Written by: Supriyo Rana
TW: Mentions of sexual assault, rape
Alcohol-related incidents on college campuses are known to lead to various issues, including sexual assault, academic problems, mental health issues, and even death. About 1,825 college students between the ages of 18 and 24 die from alcohol-related unintentional injuries and about 97,000 students report experiencing alcohol-related sexual assault or rape each year. About 1 in 4 college students report academic consequences from drinking, including missing class, falling behind, doing poorly on exams or papers, and decreasing grades. Other consequences include suicide, injuries, unsafe sex, driving under the influence, and legal trouble.
Alcohol leads to these issues at virtually every college in the country, and Vanderbilt and other elite schools are no exception. Sometimes, college kids have good intentions but the judgment impairments caused by alcohol can lead someone to do things they may later regret.
Fortunately, scientists are working on a new way to determine intoxication: by looking at gait, or the way you walk. A smartphone’s onboard accelerometer can detect changes in gait. Scientists from the University of Pittsburgh, led by Brian Sulfoletto, just published research showing that smartphone motion data can be used to detect if a subject is intoxicated, with an average accuracy of 93 percent. This technology could be extremely valuable in reducing the number of alcohol-related incidents and injuries that occur on Vanderbilt’s campus by alerting students to when they are too drunk to be driving or doing other activities that require great coordination.
In the study, 22 participants had an hour to finish a drink containing vodka, lime juice, and syrup. The researchers strapped smartphones to the lower backs of the subjects and had them walk 10 steps forward, turn around, and walk 10 steps back to determine their baseline gaits. The participants then repeated this sequence once every hour for 7 hours while the smartphone logged motion data.
Because each participant had a unique sober gait and unique intoxicated gait, Suffoletto, and his colleagues used individualized mathematical models to compare each person against himself or herself. He hopes to eventually determine how to achieve similar accuracies when the phone is held in a person’s hand or is in their pocket.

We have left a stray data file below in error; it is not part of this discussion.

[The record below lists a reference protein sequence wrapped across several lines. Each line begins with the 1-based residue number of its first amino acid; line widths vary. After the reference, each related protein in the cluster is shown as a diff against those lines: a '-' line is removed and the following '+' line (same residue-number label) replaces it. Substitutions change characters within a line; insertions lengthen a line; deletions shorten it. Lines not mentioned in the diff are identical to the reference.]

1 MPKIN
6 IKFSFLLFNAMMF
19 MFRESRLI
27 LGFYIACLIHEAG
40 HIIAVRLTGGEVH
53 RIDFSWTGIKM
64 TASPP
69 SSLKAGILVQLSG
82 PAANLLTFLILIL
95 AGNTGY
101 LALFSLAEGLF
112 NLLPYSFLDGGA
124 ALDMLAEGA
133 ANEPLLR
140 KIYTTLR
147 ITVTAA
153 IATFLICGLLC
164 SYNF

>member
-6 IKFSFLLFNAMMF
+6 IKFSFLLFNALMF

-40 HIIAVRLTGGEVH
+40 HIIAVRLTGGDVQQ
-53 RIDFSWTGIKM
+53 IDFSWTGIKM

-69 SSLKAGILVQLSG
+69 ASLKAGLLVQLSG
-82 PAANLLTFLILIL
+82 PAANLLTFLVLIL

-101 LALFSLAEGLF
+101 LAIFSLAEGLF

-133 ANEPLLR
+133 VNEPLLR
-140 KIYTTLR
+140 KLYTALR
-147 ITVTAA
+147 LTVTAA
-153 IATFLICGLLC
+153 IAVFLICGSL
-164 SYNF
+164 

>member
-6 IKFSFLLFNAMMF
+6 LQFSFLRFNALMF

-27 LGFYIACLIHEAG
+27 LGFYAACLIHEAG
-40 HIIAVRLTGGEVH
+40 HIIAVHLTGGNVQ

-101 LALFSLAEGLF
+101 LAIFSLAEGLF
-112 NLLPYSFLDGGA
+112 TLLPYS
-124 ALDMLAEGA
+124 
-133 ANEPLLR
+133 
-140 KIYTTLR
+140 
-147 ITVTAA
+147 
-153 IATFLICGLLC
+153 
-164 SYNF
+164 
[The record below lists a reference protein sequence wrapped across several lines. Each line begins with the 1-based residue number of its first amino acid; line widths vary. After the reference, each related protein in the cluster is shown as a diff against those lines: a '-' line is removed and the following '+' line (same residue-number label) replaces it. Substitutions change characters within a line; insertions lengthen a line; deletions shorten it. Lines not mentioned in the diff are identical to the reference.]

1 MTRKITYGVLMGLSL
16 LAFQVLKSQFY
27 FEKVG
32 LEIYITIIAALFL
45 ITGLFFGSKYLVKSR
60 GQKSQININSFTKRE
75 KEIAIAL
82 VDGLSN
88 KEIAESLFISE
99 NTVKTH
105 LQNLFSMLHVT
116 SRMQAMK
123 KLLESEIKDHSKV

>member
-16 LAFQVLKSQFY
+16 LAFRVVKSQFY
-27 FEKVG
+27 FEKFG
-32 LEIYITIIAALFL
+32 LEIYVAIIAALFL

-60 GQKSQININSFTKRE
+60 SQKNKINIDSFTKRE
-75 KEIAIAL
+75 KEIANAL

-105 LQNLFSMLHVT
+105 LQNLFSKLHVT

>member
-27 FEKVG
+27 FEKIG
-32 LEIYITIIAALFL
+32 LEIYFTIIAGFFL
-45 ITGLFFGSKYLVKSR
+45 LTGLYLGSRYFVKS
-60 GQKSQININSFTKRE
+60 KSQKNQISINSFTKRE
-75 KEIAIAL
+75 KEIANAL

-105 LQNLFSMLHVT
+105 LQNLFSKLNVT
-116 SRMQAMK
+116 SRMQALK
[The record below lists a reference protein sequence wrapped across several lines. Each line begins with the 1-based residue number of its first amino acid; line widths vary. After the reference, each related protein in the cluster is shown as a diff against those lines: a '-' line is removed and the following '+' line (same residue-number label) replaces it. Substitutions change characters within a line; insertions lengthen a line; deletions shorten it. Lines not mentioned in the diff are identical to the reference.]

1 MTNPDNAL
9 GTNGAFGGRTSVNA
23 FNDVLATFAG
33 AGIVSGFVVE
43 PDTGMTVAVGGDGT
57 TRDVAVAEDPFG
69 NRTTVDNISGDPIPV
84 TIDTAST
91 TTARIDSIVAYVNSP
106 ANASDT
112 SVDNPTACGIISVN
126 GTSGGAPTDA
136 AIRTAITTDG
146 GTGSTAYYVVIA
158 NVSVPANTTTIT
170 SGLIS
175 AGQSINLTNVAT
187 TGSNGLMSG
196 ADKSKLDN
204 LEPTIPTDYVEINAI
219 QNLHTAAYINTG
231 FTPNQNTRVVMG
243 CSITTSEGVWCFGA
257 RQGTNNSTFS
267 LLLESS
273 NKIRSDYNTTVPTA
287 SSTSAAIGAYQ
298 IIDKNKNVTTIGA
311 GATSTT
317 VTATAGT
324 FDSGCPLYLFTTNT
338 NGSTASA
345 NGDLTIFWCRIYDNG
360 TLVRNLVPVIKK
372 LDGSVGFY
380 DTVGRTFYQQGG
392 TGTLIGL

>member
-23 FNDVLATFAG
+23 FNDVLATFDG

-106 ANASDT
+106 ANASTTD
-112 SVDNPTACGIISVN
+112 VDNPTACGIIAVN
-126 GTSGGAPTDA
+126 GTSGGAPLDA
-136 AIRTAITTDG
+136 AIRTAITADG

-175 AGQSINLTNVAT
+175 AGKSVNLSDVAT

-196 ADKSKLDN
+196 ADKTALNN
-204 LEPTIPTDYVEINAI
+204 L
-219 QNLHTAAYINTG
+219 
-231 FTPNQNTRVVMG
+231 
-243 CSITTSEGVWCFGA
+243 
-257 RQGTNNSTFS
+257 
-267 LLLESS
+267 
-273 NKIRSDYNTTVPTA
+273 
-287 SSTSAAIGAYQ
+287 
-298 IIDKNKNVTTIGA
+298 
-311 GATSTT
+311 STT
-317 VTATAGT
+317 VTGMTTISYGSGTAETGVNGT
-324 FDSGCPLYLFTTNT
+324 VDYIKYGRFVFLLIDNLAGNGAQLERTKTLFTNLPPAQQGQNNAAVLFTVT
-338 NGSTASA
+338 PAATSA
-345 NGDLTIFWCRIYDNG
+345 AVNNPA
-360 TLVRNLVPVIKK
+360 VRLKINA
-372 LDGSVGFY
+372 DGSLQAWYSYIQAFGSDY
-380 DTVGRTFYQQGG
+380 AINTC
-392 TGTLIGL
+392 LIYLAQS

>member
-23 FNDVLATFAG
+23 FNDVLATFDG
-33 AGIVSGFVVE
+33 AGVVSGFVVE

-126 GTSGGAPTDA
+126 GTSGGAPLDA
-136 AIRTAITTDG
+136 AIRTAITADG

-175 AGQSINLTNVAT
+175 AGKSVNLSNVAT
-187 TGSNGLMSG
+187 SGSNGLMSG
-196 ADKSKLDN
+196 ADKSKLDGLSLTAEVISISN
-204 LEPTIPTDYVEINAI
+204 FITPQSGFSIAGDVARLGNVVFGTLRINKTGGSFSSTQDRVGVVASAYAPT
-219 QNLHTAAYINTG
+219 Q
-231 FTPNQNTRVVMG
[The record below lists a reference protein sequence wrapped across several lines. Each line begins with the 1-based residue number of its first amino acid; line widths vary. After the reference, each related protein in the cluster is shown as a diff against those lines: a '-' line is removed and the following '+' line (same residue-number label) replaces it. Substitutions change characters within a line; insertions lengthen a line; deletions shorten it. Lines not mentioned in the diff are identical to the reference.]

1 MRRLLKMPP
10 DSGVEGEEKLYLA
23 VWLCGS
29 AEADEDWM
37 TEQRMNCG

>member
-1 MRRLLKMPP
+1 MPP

Even though this research is in its early stages, it builds on a growing body of evidence showing that a device’s motion data could be an accurate measure of intoxication. “The work is well done and extends some of our group’s work on the same problem,” says Worcester Polytechnic Institute computer scientist Emmanuel Agu.
Previous research shows that people don’t realize they are impaired by alcohol consumption up to 50% of the time. But, gait sensing can be used to alert users to when they are impaired regardless of their opinion, which is why it has the potential to be a super useful tool in society and especially on college campuses, where large volumes of alcohol are likely to be accessible.
The intoxicated brain may lie to a person, but smartphone gait data won’t.
The authors of the study said their findings could develop a warning to alert users that they are over the drunk-driving limit. This feature could be implemented here at Vanderbilt, although it is worth acknowledging that students who are over the drunk-driving limit may simply disregard the alert. However, there are many methods to make this work: alerts could be sent to a trusted, sober friend’s phone or pairing the technology with the user’s car could prevent them from unlocking their car if they are over the legal limit. These are all logistical challenged that need to be considered, but they are important to explore and discuss.
Additionally, by monitoring gait, health experts might be able to better predict when a person’s problematic drinking might occur. Too many people who start drinking alcohol casually may develop an addiction, but patterns generated from gait-sensing data may help health specialists determine how to best help their patients.
Since data related to smartphone use and sensors, including accelerometers, are widely collected, this information could be harvested by third parties to try to determine whether a smartphone user is drunk, says Suffoletto, meaning that anyone who wanted to process and analyze this data in real-time could make inferences about changes in gait. What is done with this data once it is collected is still not entirely clear, but if this technology does become accessible to college students, Vanderbilt should consider how they can potentially use this data to make sure that students are safe and healthy.
The availability and future of this technology are still not entirely clear. Likely, this technology will eventually become available to phone manufacturers like Apple and Android, but the types of data they will be collecting are hard to predict at this point. Of course, applications with access to your phone’s accelerometer may run into some consumer privacy issues which will need to be addressed before the technology will be ready for use by the general public.
Although the technology is still in its early stages, it is important for the Vanderbilt community to think about how we are going to implement this advancing technology to make Vanderbilt a safer learning and living environment. Promoting this technology to students and making them aware that it exists and can literally be the difference between life and death.